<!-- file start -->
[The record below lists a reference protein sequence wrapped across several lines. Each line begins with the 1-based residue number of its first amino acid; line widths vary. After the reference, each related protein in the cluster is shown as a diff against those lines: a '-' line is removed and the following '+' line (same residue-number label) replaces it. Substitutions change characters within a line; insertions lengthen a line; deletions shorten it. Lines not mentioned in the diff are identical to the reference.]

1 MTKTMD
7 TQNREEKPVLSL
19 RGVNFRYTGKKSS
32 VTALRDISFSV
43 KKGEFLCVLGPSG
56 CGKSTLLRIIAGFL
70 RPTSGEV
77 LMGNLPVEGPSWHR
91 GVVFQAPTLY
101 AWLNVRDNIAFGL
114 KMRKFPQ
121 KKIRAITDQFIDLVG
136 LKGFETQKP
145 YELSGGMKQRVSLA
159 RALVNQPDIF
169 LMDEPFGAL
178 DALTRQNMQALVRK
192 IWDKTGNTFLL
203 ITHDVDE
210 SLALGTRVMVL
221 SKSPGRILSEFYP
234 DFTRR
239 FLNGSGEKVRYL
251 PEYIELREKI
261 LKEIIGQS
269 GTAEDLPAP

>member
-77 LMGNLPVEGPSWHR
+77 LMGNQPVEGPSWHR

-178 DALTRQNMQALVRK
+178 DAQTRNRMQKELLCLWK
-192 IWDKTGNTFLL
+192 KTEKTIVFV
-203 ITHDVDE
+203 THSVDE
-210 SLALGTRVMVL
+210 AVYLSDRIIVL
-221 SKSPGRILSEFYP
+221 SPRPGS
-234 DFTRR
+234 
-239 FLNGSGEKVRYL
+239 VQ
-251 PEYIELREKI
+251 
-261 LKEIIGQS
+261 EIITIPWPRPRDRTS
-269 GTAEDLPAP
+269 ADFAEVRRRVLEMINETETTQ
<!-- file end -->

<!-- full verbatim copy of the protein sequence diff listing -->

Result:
[The record below lists a reference protein sequence wrapped across several lines. Each line begins with the 1-based residue number of its first amino acid; line widths vary. After the reference, each related protein in the cluster is shown as a diff against those lines: a '-' line is removed and the following '+' line (same residue-number label) replaces it. Substitutions change characters within a line; insertions lengthen a line; deletions shorten it. Lines not mentioned in the diff are identical to the reference.]

1 MTKTMD
7 TQNREEKPVLSL
19 RGVNFRYTGKKSS
32 VTALRDISFSV
43 KKGEFLCVLGPSG
56 CGKSTLLRIIAGFL
70 RPTSGEV
77 LMGNLPVEGPSWHR
91 GVVFQAPTLY
101 AWLNVRDNIAFGL
114 KMRKFPQ
121 KKIRAITDQFIDLVG
136 LKGFETQKP
145 YELSGGMKQRVSLA
159 RALVNQPDIF
169 LMDEPFGAL
178 DALTRQNMQALVRK
192 IWDKTGNTFLL
203 ITHDVDE
210 SLALGTRVMVL
221 SKSPGRILSEFYP
234 DFTRR
239 FLNGSGEKVRYL
251 PEYIELREKI
261 LKEIIGQS
269 GTAEDLPAP

>member
-77 LMGNLPVEGPSWHR
+77 LMGNQPVEGPSWHR

-178 DALTRQNMQALVRK
+178 DAQTRNRMQKELLCLWK
-192 IWDKTGNTFLL
+192 KTEKTIVFV
-203 ITHDVDE
+203 THSVDE
-210 SLALGTRVMVL
+210 AVYLSDRIIVL
-221 SKSPGRILSEFYP
+221 SPRPGS
-234 DFTRR
+234 
-239 FLNGSGEKVRYL
+239 VQ
-251 PEYIELREKI
+251 
-261 LKEIIGQS
+261 EIITIPWPRPRDRTS
-269 GTAEDLPAP
+269 ADFAEVRRRVLEMINETETTQ